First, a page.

Background



Triggering Article 50 – speech

Below is the speech that I had hoped to use in the 2-day debate to trigger Article 50 last week:

“Thank you Mr. Speaker

The Calder Valley has 19% of its residents who work in manufacturing. We also have a very low unemployment rate at 1.8% – that is 853 people unemployed at this time.

Mr. Speaker, I can take you to numerous factories, high end niche factories as well as production line manufacturing where these factories need more new employees every year than we have unemployed in our constituency, so I can unequivocally say to you that factory owners in the Calder Valley understand and appreciate freedom of movement from the EU. The availability of labour that is easily obtained is what keeps fuelling our factories and without that labour, our factories wouldn’t be in our valley and would have to move, perhaps even to other countries.

Personally I understand the value of immigrants also.

At the age of 5, we were what the Aussie’s still call, “£10 Poms” (The Aussie’s don’t bother about PC ness!) and I know first-hand how beneficial to a growing economy, as Australia’s was in 1968, immigrants can be. In fact I am considered the ‘Black Sheep’ of the family as I am the only one who returned to the UK. Try being in my situation when England is winning the cricket or indeed if Australia is winning (although not very often nowadays) – It’s a no win situation. The abuse and taunts from my own family are disgraceful! Nevertheless, not only have my whole extended family benefitted from immigration but the contributions that we make as immigrants is hugely beneficial to the respective economies of both countries.

So let me re-iterate Mr. Speaker for the benefit of all, in the Calder Valley and also personally, we fully appreciate and understand the value of all immigration whether under the freedom of movement from the EU or from any other country.

That doesn’t mean however Mr. Speaker that there aren’t rules around immigration and criteria set for people to fulfil commitment before being allowed to stay.

In Australia under the £10 passage rules, we had to commit to stay at least 2 years otherwise you had to pay the full cost of all fares back to the government. Similarly, you had to stay in the country for several years before you could apply for permanent resident status and longer still to prove you were worthy to apply for citizenship. The rewards for doing so however meant that being British meant you could enjoy the privilege of dual nationality – something even my children have taken full advantage of on the back of my dual nationality.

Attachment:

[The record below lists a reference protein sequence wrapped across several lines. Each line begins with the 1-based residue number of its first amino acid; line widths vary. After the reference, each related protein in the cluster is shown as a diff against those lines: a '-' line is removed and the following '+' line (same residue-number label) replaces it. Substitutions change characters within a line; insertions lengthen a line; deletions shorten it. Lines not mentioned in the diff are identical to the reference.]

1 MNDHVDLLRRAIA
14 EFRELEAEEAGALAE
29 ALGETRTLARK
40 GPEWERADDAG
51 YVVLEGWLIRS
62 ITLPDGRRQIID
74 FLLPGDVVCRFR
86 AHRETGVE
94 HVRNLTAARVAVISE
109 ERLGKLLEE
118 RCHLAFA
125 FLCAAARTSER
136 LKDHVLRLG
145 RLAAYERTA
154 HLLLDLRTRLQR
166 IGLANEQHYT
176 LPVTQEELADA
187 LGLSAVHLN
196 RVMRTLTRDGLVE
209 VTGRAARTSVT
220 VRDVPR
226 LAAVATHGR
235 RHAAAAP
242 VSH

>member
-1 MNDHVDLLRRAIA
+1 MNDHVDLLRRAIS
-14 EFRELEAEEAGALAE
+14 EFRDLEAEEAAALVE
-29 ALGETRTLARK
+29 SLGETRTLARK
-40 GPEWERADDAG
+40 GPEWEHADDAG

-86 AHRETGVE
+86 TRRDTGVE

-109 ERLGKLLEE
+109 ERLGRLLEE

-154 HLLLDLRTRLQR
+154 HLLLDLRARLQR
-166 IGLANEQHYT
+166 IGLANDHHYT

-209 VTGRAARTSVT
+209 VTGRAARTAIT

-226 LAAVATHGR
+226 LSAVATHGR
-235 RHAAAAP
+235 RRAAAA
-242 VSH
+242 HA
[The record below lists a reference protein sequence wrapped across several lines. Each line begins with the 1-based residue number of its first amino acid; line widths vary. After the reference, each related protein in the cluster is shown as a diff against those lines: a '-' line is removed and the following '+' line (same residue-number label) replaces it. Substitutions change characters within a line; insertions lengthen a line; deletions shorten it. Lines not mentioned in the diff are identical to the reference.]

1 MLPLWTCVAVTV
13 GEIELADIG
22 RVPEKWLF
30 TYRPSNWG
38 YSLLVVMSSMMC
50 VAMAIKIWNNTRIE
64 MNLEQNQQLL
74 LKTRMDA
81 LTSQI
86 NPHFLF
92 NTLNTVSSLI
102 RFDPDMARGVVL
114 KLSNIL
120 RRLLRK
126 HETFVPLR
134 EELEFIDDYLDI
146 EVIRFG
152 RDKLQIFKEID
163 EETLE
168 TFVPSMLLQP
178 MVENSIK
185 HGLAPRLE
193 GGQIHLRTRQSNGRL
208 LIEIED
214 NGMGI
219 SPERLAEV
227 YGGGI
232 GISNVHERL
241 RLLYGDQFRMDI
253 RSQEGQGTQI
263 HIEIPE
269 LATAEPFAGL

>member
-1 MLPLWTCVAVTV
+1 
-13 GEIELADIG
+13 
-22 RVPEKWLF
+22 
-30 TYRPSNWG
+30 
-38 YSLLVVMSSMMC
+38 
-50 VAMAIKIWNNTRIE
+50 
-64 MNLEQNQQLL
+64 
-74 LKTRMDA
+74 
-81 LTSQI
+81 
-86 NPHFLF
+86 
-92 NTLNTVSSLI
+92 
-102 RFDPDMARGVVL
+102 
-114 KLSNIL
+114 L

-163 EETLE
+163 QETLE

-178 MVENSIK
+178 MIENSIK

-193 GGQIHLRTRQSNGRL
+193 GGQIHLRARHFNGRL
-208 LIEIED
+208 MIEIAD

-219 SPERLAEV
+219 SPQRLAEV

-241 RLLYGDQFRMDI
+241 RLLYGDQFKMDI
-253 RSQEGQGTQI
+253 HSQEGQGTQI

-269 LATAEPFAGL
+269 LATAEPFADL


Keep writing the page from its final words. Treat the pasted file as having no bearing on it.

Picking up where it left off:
Similarly here in the UK we have rules and criteria too. Not just for nationals who come from outside the EU but for those who come from the EU also. Yes, those from the EU have freedom of movement but if they live, work and contribute to this country for a continuous 5 years, then they can apply to become permanent residents. Add a further year to that total and you can apply to become a citizen of this country too.

So in reality, whilst this amendment is a little bit politically motivated, there is an element of uncertainty for those who come to this country in the 5 years before we literally leave the EU.

So the cohort is much less than the amendment would suggest and it is this cohort who in theory would be the only ones subject to any ambiguity about their ongoing status – the people who Hon. Members have suggested have been in this country for many years, working, contributing and even bringing up families, have nothing to fear whatsoever because they already have options which if they choose to would secure their residence and citizenship of this country already.

The government of whatever colour or persuasion in this country has a duty to its residents and citizens first and foremost.

This amendment will fundamentally undermine that very principle. How can ANY government ignore their own citizens and residents over anybody else? How can we totally ignore the rights of British born citizens who chose to live in other parts of the EU over those who chose to do exactly the same here in our country? No other country in the world would do it and neither should we.

Quite simply we can’t

The government have already said that they will treat this issue as a priority of the highest order in the negotiations and Yes the aim is to allow those who chose this country as their home to stay here.

It is a no brainer though – Only if those British Citizens who chose to do exactly the same in other countries of the EU have the same privileges as those who chose to live in the UK.

That is the job of this Government and it is also the job of every one of us here in this House – to protect British Citizens

Mr. Speaker, This amendment has the right intentions at its heart but it is wrong and I cannot support it for that very reason.

Thank you.”

 

Craig

 


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